With the rise of Internet communities and social media, American society has become one big clutter of online communication. For many purposes, social media tools and forums make life easier: companies can connect with their key audiences quicker/more efficiently (if done right), we can keep in touch with old friends and keep up on their lives with one keystroke, and anything we could possibly want to learn about anything is at our fingertips, literally. Yes, it is true that social media can be extremely efficient and effective, but what about all the clutter it also creates in our lives?
Seriously, I love social media and agree with the experts that is the future of communications and all that, but with all the online news and social media forums, particularly those available in niche markets (as conversations, of course!), it can be daunting to decide what tool to use, what blog to read, what forum or community can actually be effective? The clutter of the online world can be very overwhelming, especially since these days, according to Clay Shirky in Here Comes Everybody, everyone has the opportunity to be a media outlet and essentially, make the clutter even deeper. (one of my favorite points, and one that I have made before, I know).
So how do we cut through the online and social media clutter? This is where I think examining Shirky’s ideas of the plausible promise, effective tool and acceptable bargain really come into play. I have been trying to better understand these concepts, and this is how I think they directly apply to cutting through social media clutter.
Regarding the plausible promise when it comes to the clutter, I think just thinking about what it might be when assessing different websites and social media tools/spaces can be helpful. Same thing goes for the effective tool and the acceptable bargain.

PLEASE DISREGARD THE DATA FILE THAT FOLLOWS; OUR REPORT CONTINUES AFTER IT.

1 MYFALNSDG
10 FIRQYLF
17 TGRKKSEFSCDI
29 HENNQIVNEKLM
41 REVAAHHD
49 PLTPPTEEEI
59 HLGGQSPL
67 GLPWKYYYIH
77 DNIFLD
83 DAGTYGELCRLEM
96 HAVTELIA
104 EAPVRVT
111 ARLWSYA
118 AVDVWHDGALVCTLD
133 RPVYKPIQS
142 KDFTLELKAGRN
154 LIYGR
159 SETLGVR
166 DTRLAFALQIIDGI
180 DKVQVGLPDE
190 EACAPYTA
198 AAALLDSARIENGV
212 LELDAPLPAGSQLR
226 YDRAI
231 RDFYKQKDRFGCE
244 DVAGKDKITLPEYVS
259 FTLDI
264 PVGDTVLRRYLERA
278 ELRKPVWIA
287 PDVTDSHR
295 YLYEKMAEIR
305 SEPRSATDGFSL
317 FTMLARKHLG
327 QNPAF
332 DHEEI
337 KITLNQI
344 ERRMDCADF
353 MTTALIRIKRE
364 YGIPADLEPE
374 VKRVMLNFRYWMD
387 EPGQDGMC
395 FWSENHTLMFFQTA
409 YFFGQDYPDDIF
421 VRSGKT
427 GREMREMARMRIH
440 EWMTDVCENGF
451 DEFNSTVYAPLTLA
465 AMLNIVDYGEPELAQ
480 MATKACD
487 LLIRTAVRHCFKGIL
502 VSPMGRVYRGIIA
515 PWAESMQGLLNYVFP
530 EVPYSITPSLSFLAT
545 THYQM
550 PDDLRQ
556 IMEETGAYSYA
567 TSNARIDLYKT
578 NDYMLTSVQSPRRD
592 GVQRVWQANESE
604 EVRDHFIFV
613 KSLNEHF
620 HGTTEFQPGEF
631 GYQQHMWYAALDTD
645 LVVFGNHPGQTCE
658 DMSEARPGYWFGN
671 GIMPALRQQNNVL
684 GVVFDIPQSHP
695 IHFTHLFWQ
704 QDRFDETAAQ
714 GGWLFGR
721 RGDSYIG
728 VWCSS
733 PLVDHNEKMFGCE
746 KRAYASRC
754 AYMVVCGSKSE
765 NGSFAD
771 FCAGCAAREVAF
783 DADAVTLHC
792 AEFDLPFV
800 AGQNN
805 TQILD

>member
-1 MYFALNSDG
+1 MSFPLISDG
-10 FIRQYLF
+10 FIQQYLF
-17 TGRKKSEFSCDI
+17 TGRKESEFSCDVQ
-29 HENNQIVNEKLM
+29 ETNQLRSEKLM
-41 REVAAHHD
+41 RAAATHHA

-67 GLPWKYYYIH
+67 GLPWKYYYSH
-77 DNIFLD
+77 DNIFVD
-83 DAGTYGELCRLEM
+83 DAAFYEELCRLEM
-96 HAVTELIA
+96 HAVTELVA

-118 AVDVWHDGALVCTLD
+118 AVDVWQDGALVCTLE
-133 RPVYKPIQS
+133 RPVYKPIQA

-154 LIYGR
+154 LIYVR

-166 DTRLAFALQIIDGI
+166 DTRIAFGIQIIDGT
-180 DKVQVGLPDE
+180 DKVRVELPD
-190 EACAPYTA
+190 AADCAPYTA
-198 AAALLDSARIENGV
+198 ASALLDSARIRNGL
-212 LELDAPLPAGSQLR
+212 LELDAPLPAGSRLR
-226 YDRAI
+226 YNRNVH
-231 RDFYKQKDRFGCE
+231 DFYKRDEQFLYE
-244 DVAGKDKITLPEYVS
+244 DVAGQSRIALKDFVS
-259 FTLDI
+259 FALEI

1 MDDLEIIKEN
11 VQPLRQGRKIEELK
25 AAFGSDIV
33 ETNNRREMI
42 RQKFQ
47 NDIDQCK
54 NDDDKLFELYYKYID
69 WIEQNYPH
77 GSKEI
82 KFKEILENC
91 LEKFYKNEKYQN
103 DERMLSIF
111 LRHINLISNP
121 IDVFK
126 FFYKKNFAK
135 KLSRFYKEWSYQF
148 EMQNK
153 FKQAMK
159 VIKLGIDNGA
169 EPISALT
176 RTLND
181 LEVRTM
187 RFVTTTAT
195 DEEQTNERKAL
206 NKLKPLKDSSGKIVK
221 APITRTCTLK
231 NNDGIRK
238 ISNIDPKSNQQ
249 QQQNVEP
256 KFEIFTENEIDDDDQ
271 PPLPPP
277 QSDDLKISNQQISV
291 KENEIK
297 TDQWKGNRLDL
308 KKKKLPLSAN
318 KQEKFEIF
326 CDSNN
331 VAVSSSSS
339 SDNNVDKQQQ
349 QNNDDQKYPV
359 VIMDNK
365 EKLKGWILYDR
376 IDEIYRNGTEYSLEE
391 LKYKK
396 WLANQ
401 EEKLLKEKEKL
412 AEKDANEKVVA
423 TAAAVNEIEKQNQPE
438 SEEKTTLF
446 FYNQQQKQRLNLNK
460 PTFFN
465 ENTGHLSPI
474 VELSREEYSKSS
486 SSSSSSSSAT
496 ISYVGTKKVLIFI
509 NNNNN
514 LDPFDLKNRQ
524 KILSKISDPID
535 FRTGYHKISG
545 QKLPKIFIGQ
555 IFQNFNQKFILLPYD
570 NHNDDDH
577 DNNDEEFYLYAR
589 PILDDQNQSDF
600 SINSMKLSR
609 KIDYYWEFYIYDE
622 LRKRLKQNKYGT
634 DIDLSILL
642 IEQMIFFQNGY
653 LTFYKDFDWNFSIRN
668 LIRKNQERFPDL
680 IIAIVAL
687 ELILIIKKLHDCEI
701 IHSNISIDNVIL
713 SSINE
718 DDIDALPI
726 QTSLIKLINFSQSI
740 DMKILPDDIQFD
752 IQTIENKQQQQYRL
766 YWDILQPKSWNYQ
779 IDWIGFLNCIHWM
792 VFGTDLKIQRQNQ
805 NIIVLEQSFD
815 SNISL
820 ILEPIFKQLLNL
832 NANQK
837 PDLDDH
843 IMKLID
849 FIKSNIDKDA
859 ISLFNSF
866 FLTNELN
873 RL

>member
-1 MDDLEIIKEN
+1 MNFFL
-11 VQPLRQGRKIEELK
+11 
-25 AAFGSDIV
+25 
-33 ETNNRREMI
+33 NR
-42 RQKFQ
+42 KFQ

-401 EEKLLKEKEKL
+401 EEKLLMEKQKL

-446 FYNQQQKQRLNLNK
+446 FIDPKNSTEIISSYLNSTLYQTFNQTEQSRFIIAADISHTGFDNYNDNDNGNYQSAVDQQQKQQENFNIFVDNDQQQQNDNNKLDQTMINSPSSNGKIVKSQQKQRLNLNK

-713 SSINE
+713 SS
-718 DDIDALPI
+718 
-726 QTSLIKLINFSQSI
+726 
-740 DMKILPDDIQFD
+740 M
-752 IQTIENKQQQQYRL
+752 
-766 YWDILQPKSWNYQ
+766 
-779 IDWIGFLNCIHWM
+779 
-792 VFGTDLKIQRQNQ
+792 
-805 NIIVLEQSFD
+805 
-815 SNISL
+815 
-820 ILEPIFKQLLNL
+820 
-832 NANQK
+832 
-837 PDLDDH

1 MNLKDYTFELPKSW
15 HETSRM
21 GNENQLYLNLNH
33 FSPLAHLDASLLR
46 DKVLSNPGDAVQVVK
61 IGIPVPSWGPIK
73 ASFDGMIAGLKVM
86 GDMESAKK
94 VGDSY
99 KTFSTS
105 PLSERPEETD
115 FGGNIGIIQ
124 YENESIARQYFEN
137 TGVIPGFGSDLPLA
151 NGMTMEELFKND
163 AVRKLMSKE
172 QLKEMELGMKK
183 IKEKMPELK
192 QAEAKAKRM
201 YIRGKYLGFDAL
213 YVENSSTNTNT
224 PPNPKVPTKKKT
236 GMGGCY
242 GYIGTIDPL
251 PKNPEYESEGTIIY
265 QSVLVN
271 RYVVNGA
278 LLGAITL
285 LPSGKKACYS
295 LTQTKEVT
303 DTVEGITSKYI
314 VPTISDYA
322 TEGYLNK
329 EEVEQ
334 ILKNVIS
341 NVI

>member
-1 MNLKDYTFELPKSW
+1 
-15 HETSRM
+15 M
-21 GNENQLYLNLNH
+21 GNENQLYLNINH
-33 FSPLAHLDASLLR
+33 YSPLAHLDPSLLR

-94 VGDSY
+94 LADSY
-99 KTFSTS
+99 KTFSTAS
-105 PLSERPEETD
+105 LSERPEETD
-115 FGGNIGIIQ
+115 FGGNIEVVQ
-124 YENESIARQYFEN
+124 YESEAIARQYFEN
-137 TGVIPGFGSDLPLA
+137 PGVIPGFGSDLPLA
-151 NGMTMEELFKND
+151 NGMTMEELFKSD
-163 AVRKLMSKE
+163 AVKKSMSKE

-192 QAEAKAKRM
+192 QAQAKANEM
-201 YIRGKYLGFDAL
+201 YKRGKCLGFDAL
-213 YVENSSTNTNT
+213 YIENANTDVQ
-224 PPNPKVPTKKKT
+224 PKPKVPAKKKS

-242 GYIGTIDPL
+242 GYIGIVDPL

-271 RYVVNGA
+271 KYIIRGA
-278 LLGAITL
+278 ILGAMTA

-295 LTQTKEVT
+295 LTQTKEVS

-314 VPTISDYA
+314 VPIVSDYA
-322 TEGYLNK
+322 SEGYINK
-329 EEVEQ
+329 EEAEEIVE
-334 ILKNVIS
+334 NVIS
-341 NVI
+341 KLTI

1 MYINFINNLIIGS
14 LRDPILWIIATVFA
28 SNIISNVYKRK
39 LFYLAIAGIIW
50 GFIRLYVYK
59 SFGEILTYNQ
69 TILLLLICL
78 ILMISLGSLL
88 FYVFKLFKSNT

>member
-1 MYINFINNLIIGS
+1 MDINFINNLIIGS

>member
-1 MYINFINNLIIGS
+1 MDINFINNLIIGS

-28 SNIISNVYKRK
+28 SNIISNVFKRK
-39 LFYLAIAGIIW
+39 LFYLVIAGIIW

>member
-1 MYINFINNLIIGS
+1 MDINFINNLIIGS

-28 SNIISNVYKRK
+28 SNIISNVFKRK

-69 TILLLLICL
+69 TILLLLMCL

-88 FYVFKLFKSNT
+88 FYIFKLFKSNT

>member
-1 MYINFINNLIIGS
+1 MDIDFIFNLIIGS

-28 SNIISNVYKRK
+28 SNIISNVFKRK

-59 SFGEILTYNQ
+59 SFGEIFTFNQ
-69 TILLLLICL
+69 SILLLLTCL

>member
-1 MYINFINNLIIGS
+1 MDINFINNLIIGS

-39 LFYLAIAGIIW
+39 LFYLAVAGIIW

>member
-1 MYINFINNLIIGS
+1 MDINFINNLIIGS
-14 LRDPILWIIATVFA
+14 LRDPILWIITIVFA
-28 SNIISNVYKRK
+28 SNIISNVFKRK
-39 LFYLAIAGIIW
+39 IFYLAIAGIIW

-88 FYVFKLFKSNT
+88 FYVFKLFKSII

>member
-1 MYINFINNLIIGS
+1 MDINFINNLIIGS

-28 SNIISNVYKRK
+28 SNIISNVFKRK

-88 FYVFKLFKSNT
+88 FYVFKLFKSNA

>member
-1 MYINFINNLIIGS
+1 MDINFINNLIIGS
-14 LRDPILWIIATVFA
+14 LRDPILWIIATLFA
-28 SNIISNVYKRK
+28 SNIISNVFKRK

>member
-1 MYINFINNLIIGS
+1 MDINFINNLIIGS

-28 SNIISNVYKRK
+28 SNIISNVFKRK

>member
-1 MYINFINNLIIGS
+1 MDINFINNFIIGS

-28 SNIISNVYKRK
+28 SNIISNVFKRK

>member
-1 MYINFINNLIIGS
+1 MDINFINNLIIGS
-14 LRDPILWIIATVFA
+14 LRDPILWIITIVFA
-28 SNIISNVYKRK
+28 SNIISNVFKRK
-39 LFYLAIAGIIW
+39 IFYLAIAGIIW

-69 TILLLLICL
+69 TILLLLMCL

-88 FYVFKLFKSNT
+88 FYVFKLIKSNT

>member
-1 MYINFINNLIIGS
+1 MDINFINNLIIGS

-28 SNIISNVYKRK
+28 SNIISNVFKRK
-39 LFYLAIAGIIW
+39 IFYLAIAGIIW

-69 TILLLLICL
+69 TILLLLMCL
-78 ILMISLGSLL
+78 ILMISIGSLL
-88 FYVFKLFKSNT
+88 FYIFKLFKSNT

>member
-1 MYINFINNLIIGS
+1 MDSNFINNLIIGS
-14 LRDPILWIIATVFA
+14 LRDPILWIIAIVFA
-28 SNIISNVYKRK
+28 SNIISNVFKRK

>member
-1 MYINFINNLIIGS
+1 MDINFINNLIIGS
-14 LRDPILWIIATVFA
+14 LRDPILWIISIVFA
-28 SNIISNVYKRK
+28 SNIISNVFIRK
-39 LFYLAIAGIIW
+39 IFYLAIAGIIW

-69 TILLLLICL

The reason I think this can be helpful is because I was thinking about the example that we used in class about Facebook. When we discussed the plausible promise, effective tool and acceptable bargain of Facebook, I thought much more about the purpose of Facebook as a tool and what bargain I might have to make to use Facebook.
So, next time I am thinking about which new blog to read to best keep up on the trends and issues about a client, I am going to think of its plausible promise, effective tool and acceptable bargain, and based on all three, whether that blog is a good one or not.
It’s at least a start to cutting through the world of social media clutter, anyway.
Until next week —
**Note: I did not write about what website for which I am most thankful this week because I had to have my blog post finished by Monday, 11/22, and the class blog had not posted the assigned blog topic by then. But I think I am most thankful for Google, because it allows me to have Gmail, which is the best for SO many reasons! 🙂